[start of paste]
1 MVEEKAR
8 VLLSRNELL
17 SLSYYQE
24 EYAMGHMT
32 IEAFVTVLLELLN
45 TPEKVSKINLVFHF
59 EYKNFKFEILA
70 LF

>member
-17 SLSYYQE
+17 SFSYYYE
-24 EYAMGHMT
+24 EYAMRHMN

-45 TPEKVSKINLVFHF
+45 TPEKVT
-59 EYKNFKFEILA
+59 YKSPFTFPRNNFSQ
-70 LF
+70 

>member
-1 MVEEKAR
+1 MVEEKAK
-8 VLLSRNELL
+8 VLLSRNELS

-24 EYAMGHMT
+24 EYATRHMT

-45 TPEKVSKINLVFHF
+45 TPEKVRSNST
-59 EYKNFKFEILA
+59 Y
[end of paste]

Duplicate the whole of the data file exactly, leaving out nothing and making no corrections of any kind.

1 MVEEKAR
8 VLLSRNELL
17 SLSYYQE
24 EYAMGHMT
32 IEAFVTVLLELLN
45 TPEKVSKINLVFHF
59 EYKNFKFEILA
70 LF

>member
-17 SLSYYQE
+17 SFSYYYE
-24 EYAMGHMT
+24 EYAMRHMN

-45 TPEKVSKINLVFHF
+45 TPEKVT
-59 EYKNFKFEILA
+59 YKSPFTFPRNNFSQ
-70 LF
+70 

>member
-1 MVEEKAR
+1 MVEEKAK
-8 VLLSRNELL
+8 VLLSRNELS

-24 EYAMGHMT
+24 EYATRHMT

-45 TPEKVSKINLVFHF
+45 TPEKVRSNST
-59 EYKNFKFEILA
+59 Y